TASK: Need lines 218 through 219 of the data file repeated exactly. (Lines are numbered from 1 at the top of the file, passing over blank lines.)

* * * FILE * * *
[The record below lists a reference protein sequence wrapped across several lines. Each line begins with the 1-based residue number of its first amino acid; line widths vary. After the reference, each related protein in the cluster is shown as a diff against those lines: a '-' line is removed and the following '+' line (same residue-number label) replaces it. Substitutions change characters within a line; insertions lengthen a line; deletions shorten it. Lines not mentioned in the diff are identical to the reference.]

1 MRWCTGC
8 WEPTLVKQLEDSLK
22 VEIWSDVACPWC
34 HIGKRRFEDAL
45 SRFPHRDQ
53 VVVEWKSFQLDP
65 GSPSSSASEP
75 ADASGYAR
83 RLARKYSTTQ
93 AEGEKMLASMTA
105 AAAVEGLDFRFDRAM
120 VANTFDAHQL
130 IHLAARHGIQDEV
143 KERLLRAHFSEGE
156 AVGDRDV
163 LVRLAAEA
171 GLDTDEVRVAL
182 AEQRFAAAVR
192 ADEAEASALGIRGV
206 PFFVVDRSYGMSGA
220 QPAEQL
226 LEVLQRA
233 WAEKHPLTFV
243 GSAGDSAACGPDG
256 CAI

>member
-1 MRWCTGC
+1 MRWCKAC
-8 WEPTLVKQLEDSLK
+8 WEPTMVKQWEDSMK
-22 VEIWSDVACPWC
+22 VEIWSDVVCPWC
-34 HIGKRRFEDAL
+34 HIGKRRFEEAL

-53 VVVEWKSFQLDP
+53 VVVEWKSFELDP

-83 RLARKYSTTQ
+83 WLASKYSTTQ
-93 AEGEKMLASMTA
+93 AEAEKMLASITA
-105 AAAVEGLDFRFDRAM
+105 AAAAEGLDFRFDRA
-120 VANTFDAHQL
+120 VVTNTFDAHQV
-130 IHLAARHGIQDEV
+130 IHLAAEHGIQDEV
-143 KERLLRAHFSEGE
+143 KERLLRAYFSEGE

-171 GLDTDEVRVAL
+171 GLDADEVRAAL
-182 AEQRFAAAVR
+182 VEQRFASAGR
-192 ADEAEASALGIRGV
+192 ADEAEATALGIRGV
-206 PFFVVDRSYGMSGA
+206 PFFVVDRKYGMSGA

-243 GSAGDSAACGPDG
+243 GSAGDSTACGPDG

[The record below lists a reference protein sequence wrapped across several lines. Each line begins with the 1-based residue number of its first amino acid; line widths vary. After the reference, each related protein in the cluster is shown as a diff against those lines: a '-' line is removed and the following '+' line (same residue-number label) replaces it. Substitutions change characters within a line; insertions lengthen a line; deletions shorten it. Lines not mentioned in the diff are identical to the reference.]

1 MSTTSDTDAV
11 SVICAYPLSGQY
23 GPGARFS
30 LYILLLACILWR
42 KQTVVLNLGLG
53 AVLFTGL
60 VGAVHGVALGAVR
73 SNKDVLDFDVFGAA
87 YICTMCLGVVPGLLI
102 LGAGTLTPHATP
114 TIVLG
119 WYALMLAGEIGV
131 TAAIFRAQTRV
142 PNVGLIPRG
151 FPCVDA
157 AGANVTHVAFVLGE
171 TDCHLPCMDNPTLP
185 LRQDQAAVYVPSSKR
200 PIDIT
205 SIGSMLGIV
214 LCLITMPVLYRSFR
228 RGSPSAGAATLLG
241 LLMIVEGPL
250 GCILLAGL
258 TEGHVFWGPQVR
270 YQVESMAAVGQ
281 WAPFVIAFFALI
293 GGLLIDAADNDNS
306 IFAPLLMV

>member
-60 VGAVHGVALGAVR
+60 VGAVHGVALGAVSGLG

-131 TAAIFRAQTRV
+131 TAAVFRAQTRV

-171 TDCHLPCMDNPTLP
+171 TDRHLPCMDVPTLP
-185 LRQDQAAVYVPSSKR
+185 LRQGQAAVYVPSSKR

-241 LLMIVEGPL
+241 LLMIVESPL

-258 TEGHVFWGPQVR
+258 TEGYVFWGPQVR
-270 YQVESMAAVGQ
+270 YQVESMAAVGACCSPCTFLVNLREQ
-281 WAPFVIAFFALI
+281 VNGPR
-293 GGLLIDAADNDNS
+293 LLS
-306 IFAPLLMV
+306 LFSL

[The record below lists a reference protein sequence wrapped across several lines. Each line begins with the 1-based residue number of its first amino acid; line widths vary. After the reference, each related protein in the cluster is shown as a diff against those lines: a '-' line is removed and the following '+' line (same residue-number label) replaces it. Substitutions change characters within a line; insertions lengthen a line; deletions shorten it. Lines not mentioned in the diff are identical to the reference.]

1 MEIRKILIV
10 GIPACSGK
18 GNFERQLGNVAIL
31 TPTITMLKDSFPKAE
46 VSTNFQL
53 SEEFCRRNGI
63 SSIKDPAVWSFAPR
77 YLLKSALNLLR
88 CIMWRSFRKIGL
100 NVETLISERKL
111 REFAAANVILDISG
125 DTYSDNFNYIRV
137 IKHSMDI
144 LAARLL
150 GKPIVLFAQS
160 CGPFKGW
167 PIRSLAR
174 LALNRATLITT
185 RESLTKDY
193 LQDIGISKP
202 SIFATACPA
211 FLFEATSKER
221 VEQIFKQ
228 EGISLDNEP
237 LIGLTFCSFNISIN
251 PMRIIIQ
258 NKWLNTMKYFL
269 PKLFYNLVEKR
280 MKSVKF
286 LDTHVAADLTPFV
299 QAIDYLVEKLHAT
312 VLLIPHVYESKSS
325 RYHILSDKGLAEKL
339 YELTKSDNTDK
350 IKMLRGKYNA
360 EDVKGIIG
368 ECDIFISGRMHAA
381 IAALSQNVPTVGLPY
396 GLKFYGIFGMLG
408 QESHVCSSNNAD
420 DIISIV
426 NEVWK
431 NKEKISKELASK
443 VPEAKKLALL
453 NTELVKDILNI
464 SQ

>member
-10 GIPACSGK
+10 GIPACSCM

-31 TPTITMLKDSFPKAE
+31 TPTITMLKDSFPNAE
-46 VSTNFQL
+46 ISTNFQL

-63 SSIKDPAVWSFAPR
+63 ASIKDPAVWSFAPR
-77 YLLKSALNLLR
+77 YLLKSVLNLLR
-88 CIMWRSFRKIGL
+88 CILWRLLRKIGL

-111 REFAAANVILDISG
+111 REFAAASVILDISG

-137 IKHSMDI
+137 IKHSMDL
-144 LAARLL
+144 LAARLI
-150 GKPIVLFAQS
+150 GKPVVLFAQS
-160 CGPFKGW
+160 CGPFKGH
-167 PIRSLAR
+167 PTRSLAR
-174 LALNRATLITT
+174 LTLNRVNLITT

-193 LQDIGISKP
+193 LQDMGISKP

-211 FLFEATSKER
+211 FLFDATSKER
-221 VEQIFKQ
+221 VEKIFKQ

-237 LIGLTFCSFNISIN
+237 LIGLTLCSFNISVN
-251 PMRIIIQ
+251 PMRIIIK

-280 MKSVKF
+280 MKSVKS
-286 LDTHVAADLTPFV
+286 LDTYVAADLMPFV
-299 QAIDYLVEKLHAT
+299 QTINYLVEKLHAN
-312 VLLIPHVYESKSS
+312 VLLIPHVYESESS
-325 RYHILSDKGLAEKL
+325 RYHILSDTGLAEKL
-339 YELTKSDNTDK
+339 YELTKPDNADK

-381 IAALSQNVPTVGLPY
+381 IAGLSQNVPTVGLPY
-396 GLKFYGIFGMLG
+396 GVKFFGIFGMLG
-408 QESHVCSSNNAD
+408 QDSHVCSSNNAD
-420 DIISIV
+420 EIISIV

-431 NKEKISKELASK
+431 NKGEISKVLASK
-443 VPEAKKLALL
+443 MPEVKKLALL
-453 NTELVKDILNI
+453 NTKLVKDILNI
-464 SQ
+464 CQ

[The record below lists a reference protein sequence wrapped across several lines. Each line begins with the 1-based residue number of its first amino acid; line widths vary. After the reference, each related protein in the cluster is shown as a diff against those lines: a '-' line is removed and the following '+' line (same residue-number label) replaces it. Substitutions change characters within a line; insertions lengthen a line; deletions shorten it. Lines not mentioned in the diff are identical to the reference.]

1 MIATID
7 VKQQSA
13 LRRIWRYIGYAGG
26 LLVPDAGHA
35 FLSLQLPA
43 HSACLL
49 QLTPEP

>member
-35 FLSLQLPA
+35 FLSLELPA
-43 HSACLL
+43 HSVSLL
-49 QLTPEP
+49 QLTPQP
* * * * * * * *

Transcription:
+443 MPEVKKLALL
-453 NTELVKDILNI